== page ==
Page:Popular Science Monthly Volume 66.djvu/204

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tember 24. A committee has been formed to collect a fund for the erection of a monument.—Professor Max Bartels, of Berlin, known for his publications on ethnology, died on October 22, at the age of sixty-two years.—Major Henry F. Alvord, chief of the dairy division of the United States Department of Agriculture, died at St. Louis on October 1, as the result of a stroke of paralysis.

Professor Simon Newcomb has been elected a corresponding member of the Vienna Academy of Sciences.—The medal of the Society of Chemical Industry, awarded every second year for services to applied chemistry, has been presented to Dr. Ira Remsen, president of the Johns Hopkins University.—It is reported that the Nobel prize for medicine will this year be awarded to Dr. Robert Koch. He has been presented with a portrait bust and a Festschrift on the occasion of his sixtieth birthday.—Columbia University has conferred the degree of D.Sc. on Sir William Ramsay, the retiring president, and on Mr. W. H. Nichols, the president-elect, of the Society of Chemical Industry.—A memorial tablet to Dr. Jesse Lazear, who died in Cuba in 1900 while investigating the causes of yellow fever, has been unveiled at the new surgical building of the Johns Hopkins Hospital.—King Edward has directed that a new medal be struck for service in polar regions. The officers and crew of the Antarctic exploration ship Discovery will be the first recipients of the medal.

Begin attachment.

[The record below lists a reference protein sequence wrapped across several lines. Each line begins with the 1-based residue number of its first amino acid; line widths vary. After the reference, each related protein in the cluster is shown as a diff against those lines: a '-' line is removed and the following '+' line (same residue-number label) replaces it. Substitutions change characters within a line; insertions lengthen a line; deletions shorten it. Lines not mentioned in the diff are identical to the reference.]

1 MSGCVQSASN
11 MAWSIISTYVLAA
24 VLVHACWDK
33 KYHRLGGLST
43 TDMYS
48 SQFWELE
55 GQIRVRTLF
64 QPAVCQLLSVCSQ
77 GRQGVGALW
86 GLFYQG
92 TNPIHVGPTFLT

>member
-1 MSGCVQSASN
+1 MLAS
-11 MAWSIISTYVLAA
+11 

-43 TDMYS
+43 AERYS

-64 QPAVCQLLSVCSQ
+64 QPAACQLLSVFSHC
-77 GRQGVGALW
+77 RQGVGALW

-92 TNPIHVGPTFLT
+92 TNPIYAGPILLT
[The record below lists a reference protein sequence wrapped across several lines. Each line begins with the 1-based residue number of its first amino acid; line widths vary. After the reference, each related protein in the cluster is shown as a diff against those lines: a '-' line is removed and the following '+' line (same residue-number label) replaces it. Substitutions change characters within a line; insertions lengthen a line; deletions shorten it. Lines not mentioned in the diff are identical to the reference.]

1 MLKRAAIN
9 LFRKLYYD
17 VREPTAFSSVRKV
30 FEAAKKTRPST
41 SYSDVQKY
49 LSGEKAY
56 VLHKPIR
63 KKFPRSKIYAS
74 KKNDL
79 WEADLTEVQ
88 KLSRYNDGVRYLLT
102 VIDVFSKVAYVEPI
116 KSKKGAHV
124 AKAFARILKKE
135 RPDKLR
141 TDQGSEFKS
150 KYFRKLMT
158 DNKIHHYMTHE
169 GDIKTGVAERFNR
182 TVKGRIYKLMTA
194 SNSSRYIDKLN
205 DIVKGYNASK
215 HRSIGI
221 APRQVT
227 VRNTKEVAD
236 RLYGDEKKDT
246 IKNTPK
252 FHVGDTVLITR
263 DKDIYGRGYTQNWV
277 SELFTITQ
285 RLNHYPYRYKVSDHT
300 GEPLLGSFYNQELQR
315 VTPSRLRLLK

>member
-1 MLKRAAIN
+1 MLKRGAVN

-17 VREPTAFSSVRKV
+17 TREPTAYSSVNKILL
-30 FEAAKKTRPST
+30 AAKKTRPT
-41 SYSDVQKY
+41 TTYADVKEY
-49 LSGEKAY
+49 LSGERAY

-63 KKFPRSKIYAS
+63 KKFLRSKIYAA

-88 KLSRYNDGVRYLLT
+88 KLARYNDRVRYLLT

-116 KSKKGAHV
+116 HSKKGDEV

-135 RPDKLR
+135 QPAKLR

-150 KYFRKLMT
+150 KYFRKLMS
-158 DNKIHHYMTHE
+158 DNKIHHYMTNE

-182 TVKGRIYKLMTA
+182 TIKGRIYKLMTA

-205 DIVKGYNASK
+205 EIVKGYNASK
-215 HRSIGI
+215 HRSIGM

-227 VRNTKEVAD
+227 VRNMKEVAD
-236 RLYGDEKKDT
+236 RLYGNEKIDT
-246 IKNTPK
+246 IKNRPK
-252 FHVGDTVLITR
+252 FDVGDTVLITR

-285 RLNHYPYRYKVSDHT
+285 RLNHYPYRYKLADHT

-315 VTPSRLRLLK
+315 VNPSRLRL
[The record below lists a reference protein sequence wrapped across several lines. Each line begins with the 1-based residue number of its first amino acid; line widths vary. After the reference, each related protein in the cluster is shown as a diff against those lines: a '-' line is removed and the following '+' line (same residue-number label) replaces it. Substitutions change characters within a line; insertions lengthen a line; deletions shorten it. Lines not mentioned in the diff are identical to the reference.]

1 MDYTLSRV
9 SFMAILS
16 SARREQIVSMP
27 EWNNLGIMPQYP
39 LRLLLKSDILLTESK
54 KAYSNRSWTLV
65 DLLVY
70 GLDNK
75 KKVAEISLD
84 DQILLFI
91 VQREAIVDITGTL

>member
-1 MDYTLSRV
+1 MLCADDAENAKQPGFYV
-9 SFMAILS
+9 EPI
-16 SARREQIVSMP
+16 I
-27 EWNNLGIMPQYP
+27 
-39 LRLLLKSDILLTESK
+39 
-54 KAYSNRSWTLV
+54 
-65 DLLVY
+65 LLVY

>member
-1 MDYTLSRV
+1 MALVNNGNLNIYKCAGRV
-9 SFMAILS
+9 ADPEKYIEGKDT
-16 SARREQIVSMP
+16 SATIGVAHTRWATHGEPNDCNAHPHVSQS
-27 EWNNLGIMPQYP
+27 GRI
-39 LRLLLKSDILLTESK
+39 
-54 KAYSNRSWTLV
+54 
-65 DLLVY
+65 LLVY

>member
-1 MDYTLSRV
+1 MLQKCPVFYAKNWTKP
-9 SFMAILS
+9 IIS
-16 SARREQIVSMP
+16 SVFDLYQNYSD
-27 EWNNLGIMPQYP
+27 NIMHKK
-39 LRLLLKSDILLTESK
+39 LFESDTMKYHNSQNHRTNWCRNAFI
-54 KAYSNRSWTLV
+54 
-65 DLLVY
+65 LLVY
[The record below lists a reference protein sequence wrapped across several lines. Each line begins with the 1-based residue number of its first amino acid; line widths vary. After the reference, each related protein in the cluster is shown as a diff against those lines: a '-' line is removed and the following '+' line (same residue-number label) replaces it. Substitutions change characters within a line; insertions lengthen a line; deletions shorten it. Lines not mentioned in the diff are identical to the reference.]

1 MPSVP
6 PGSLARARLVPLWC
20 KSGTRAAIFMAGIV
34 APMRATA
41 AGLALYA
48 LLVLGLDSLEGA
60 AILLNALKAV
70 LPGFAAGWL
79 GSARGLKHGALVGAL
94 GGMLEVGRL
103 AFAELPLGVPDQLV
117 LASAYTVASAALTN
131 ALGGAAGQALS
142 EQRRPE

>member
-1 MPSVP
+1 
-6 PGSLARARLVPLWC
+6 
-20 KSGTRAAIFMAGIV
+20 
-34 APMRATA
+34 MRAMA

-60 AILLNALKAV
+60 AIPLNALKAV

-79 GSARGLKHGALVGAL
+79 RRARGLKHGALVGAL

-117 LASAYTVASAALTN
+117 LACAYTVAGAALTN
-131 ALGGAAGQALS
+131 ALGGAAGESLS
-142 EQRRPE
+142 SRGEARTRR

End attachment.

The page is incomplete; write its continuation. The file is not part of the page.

The St. Petersburg Institute of Experimental Medicine has sent an expedition to the shores of the Black Sea to inquire into the prevalence of malaria, especially in the neighborhood of Gagory.—The Liverpool School of Tropical Medicine proposes to despatch a second yellow fever expedition to the Amazon in view of the necessity of investigating still further this malady. The late Dr. Walter Myers was selected by the school, together with Dr. Herbert Durham, to undertake an expedition to Para to investigate the disease, only a few years ago. Both members of the expedition were attacked by the malady and Dr. Myers died. The expedition will probably start at the end of the year.—Professor Robert Koch has recently returned from Detmond, where he was engaged in investigating an outbreak of typhoid fever for the German government, and has since been at Paris, where he was entertained by the Pasteur Institute. In the course of the winter he will proceed to German East Africa in order to continue those studies of tropical and other diseases which he had not completed during his recent visit to Rhodesia. In particular he will continue to investigate the part played by ticks in conveying the infection of various cattle diseases.